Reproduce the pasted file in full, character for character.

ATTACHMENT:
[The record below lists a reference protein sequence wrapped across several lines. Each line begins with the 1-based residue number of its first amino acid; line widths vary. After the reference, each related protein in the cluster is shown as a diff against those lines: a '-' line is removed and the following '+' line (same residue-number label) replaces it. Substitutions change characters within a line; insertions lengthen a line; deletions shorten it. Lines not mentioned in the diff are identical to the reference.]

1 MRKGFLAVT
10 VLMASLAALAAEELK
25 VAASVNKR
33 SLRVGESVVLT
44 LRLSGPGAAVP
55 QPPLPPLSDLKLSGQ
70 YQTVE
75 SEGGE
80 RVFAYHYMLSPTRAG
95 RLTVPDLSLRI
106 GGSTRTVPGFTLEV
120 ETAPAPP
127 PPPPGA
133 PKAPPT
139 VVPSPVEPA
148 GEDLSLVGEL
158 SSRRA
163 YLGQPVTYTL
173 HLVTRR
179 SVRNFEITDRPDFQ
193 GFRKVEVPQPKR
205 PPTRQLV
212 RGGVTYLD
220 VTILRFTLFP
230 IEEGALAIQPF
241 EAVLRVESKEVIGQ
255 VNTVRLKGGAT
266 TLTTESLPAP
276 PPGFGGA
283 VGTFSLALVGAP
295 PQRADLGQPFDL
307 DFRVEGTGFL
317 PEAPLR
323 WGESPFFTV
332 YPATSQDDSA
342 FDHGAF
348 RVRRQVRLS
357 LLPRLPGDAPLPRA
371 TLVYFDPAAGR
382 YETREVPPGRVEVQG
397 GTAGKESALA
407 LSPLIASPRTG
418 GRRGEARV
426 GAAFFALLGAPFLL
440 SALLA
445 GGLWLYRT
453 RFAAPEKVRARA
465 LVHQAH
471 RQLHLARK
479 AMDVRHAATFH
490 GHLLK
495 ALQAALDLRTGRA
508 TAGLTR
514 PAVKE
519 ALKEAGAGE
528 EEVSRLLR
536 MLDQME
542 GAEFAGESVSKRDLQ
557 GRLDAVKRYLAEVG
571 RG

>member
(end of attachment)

[The record below lists a reference protein sequence wrapped across several lines. Each line begins with the 1-based residue number of its first amino acid; line widths vary. After the reference, each related protein in the cluster is shown as a diff against those lines: a '-' line is removed and the following '+' line (same residue-number label) replaces it. Substitutions change characters within a line; insertions lengthen a line; deletions shorten it. Lines not mentioned in the diff are identical to the reference.]

1 MRKGFLAVT
10 VLMASLAALAAEELK
25 VAASVNKR
33 SLRVGESVVLT
44 LRLSGPGAAVP
55 QPPLPPLSDLKLSGQ
70 YQTVE
75 SEGGE
80 RVFAYHYMLSPTRAG
95 RLTVPDLSLRI
106 GGSTRTVPGFTLEV
120 ETAPAPP
127 PPPPGA
133 PKAPPT
139 VVPSPVEPA
148 GEDLSLVGEL
158 SSRRA
163 YLGQPVTYTL
173 HLVTRR
179 SVRNFEITDRPDFQ
193 GFRKVEVPQPKR
205 PPTRQLV
212 RGGVTYLD
220 VTILRFTLFP
230 IEEGALAIQPF
241 EAVLRVESKEVIGQ
255 VNTVRLKGGAT
266 TLTTESLPAP
276 PPGFGGA
283 VGTFSLALVGAP
295 PQRADLGQPFDL
307 DFRVEGTGFL
317 PEAPLR
323 WGESPFFTV
332 YPATSQDDSA
342 FDHGAF
348 RVRRQVRLS
357 LLPRLPGDAPLPRA
371 TLVYFDPAAGR
382 YETREVPPGRVEVQG
397 GTAGKESALA
407 LSPLIASPRTG
418 GRRGEARV
426 GAAFFALLGAPFLL
440 SALLA
445 GGLWLYRT
453 RFAAPEKVRARA
465 LVHQAH
471 RQLHLARK
479 AMDVRHAATFH
490 GHLLK
495 ALQAALDLRTGRA
508 TAGLTR
514 PAVKE
519 ALKEAGAGE
528 EEVSRLLR
536 MLDQME
542 GAEFAGESVSKRDLQ
557 GRLDAVKRYLAEVG
571 RG

>member